Dealing a blow to Republicans' hopes of carrying Pennsylvania in the presidential election, a judge Tuesday blocked the state from enforcing its GOP-backed voter identification law in November.
Commonwealth Court Judge Robert Simpson, a Republican, cited concerns over "disenfranchisement," saying there wasn't enough time for state officials to make sure everyone who needs a photo ID would have one by Nov. 6.
Judge Simpson said in his ruling that poll workers could still ask voters to produce a photo ID on Nov. 6, but they will be allowed to vote without one. The court did not strike down the law altogether; the judge rejected efforts by opponents of the law to stop state officials from educating voters about the photo ID requirement.
Republican Gov. Tom Corbett's administration argued in favor of the law, saying other states have enacted similar statutes that have been upheld on appeals.
The ruling could still be appealed, but the law — approved last spring — will not take effect until next year at the earliest.
The judge upheld the statute in August after hearing testimony. But the state Supreme Court last month told Judge Simpson to reconsider and to focus on whether the state had done enough to ensure "liberal access" to photo ID cards.
Judge Simpson said in his opinion Tuesday, "I expected more photo IDs to have been issued by this time. For this reason, I accept petitioners' argument that in the remaining five weeks before the general election, the gap between the photo IDs issued and the estimated need will not be closed."
He added: "I am not still convinced in my predictive judgment that there will be no voter disenfranchisement arising out of the Commonwealth's implementation of a voter identification requirement for purposes of the upcoming election."
The law is one of at least 11 across the country — largely backed by Republican legislators — requiring voters to show photo identification such as a driver's license or passport. Republicans say the laws are necessary to prevent election fraud.
A recent Franklin & Marshall College poll found that nearly 3 in 5 registered Pennsylvania voters favor the photo identification requirement.
But Democrats argued it would prevent mostly poor and minority voters in the state from voting. Democrats were joined in their challenge to the law by the AARP and National Association for the Advancement of Colored People.
Rep. Elijah E. Cummings, Maryland Democrat and ranking member of the House Committee on Oversight and Government Reform, said the Pennsylvania law should be struck down in its entirety.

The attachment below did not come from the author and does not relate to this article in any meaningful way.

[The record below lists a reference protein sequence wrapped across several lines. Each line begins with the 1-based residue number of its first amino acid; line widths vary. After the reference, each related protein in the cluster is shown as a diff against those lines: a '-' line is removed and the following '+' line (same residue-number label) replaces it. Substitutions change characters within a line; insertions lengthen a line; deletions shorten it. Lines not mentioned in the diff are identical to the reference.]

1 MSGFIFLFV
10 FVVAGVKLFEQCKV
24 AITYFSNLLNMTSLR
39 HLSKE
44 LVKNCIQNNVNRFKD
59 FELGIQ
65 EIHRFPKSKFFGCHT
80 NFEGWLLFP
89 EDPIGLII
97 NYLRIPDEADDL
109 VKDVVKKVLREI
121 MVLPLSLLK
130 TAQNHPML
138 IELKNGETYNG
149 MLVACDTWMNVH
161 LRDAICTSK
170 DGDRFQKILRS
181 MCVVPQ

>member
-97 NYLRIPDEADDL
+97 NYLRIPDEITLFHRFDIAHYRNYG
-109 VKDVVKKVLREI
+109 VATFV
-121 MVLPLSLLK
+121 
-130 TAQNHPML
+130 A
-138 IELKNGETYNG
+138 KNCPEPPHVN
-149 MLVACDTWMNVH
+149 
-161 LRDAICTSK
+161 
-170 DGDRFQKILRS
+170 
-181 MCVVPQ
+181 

"I am encouraged that citizens in Pennsylvania will have the opportunity to exercise their right to vote this November without the politically motivated restrictions that Republicans tried to impose," Mr. Cummings said in a statement.
"Voting is a right that should be encouraged for all eligible Americans, not a privilege reserved for a select few. While today's ruling is a tremendous victory for the fair democratic process, I believe the law should be invalidated in its entirety, and I am hopeful that the appellate court will do so."
After Republican legislators approved the law last spring without any Democratic support, House Majority Leader Mike Turzai, Allegheny Republican, boasted the measure would enable Republican presidential nominee Mitt Romney to carry Pennsylvania. Democratic candidates have won the state in the past five presidential elections.
At a campaign stop in Pennsylvania last week, Mr. Romney predicted he would win Pennsylvania. Despite Mr. Romney's confidence, his campaign hasn't been airing ads in the state.
In 2008, Barack Obama won the state by 10 percentage points over Sen. John McCain, Arizona Republican. A Quinnipiac/New York Times/CBS News poll last week showed Mr. Obama ahead there by 12 points.
A survey by The Philadelphia Inquirer earlier this year estimated that nearly 10 percent of state residents, or 1.3 million people, lacked proper photo ID. The percentage was even higher in Philadelphia, where Democrats outnumber Republicans about 6-to-1.
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Dave Boyer is a White House correspondent for The Washington Times. A native of Allentown, Pa., Boyer worked for the Philadelphia Inquirer from 2002 to 2011 and also has covered Congress for the Times. He is a graduate of Penn State University. Boyer can be reached at email@example.com.
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